My name is Autumn Buzzell and I live and work in Ghana, West Africa with City of Refuge Ministries. Here, I run our school, Faith Roots International Academy, and get to be a part in rescuing and the healing of children who have been trafficked into the fishing trade, orphaned, abandoned, and those who just need a little extra loving. What an amazing gift this life is!

Get Involved

Learn More


Tuesday, May 7, 2013


So, when I went home during the holidays this past year, I found that everyone in the US (or it seems like everyone) was obsessed with a certain British drama, Downton Abbey.  I have to admit, when I was home, I fell under its spell. 

 But, not just Downton.  I found that BBC has produced some pretty amazing mini-series which made me wonder, “What have I been missing out on all these years?”

 Most people know my love for Jane Austen.  My penchant for anything that brings me to a place of romance and grace.  Something about Pride and Prejudice, Emma, Sense and Sensibility...there's something to Jane Eyre...something even about Anne of Green Gables (though notably the wrong continent).
In any case, I became a little BBC-obsessed.  Downton Abbey.  Cranford.  Sherlock (oh, I love that one!).  The Call of the Midwife.  I love them all.
After watching The Call of the Midwife series when I was home, my friend Katie (who is obsessed with all things British at the moment) told me that it was based on a series of books.  So, you know me...I love to read...and I got all three books in the series, ready to read the stories that were so brilliantly acted in the TV series.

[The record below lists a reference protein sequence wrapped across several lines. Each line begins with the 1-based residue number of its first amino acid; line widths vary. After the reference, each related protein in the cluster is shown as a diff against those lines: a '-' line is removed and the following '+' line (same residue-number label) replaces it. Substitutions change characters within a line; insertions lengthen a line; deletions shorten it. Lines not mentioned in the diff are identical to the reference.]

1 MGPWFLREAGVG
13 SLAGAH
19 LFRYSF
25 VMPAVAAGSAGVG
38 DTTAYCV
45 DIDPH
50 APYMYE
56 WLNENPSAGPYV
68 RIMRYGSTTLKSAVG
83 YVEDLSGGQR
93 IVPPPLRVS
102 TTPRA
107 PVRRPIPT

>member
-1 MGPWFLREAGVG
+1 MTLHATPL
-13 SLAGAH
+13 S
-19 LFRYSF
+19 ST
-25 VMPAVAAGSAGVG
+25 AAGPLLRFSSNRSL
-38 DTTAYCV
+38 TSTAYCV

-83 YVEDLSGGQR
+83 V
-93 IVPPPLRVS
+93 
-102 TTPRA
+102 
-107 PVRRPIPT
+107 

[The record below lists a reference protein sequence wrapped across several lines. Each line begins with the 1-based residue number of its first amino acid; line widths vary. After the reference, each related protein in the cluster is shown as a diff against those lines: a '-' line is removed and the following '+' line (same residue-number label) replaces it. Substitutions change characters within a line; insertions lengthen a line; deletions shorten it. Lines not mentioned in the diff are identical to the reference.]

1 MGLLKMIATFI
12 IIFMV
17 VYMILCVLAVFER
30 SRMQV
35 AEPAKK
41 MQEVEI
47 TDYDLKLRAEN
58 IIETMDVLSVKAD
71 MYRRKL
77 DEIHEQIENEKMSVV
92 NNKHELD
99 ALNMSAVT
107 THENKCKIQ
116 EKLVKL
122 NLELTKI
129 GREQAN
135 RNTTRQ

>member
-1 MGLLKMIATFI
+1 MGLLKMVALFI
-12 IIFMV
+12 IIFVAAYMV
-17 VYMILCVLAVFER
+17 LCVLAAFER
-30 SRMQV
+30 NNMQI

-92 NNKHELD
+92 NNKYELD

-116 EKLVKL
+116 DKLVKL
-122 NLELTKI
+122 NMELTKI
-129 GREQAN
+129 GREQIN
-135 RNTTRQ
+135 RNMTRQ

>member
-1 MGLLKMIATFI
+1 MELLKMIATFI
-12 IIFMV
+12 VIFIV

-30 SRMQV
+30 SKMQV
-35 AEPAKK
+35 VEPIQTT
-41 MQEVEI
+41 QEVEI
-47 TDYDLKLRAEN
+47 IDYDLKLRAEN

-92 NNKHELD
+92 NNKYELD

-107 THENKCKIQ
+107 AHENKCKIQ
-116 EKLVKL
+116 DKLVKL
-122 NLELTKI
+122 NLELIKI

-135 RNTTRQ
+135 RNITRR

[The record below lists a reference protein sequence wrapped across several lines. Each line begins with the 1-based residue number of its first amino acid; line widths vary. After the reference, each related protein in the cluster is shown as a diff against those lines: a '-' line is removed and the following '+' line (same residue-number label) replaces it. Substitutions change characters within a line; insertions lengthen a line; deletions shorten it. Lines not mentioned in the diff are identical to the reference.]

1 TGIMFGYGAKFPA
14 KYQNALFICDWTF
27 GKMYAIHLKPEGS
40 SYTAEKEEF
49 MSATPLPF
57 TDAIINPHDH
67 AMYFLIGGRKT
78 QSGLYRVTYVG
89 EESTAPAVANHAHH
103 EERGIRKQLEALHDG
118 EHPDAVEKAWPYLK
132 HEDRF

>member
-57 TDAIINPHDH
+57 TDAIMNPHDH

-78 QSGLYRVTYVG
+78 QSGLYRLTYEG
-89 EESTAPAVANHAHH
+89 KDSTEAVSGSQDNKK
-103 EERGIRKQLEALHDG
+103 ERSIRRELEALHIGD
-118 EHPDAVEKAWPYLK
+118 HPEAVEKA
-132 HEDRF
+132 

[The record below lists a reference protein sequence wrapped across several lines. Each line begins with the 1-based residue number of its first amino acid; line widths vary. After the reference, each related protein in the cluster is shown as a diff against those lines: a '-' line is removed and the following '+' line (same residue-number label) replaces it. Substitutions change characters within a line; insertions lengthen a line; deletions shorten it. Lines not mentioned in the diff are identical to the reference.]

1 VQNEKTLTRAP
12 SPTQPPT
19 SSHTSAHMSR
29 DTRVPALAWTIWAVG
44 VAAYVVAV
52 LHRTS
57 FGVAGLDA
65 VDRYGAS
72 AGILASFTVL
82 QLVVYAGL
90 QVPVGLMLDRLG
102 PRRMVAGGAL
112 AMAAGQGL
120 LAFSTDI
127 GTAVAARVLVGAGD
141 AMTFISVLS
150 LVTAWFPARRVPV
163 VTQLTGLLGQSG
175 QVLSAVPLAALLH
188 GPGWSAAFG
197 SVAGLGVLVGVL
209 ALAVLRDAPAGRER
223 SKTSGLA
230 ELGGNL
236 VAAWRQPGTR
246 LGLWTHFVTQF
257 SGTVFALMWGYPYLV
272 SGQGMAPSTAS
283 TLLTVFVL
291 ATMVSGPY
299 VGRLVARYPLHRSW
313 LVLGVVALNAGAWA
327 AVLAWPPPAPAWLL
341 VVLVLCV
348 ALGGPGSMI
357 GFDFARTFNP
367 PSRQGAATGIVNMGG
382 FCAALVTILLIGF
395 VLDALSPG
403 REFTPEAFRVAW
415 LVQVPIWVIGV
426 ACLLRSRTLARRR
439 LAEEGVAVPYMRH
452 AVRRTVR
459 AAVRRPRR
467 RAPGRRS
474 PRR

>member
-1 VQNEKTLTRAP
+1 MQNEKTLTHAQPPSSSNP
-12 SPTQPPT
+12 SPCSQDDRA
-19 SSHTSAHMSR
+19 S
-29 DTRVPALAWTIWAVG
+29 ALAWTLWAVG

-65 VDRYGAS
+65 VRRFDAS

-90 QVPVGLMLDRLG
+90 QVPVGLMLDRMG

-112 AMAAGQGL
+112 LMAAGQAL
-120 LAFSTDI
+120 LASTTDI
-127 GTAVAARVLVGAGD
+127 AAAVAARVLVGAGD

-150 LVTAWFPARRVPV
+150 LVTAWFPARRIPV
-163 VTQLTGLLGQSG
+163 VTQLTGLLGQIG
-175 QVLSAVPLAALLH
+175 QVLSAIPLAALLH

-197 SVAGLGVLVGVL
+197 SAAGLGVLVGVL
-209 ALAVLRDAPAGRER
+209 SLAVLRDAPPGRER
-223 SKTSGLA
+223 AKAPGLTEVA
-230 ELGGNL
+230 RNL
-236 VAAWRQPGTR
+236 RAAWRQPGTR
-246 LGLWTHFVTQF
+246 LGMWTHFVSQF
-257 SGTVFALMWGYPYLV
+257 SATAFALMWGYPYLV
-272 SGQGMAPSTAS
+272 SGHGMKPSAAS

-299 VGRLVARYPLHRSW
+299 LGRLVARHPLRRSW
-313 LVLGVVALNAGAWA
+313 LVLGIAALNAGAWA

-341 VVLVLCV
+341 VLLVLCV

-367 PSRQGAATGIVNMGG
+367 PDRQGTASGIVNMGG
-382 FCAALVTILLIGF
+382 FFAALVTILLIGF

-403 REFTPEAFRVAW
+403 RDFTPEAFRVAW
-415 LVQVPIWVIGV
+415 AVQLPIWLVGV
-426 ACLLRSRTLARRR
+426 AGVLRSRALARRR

The books are memoirs, written by a nurse who worked in the East End of London in the mid-1900's.  Jennifer Worth wrote beautiful stories of lessons learned, families she was able to be a part of, lives that she witnessed coming into the world...and she mixed them all with a little history about London...the workhouses, the wars, the ups and downs of the human condition when poverty strikes.
I read all three books as if I was there myself, reading the Cockney English and walking (or cycling) the streets of the East End with the nuns and nurses of Nonnatus House.  Sometimes, her words were almost too vivid, making me want to turn away from the darkness that sometimes comes with poverty.  But, in many ways, it brought me joy...remembering the beautiful births of my friend's children, Brylie and Nasiah.  Celebrating the medical advances that allowed little Isabella to be born happy and healthy (and then Corbin two years later).  The beauty of the whole process.  Welcoming new life.  It's scary and it's messy and it's painful...but it sure is beautiful.  And somehow, the stories in Call of the Midwife were just that little bit more charming because of the accent and the different history and the different way of life.

Maybe someday I will able to visit the places these stories all took place.  England, with it's charm and fog and it's old romance.  One day...

1 comment:

  1. You're obsessed. :) Thank you for sharing Sherlock with me. I am grateful I don't have any nightmares to speak of yet from watching it in the dark in the middle of no where in Africa!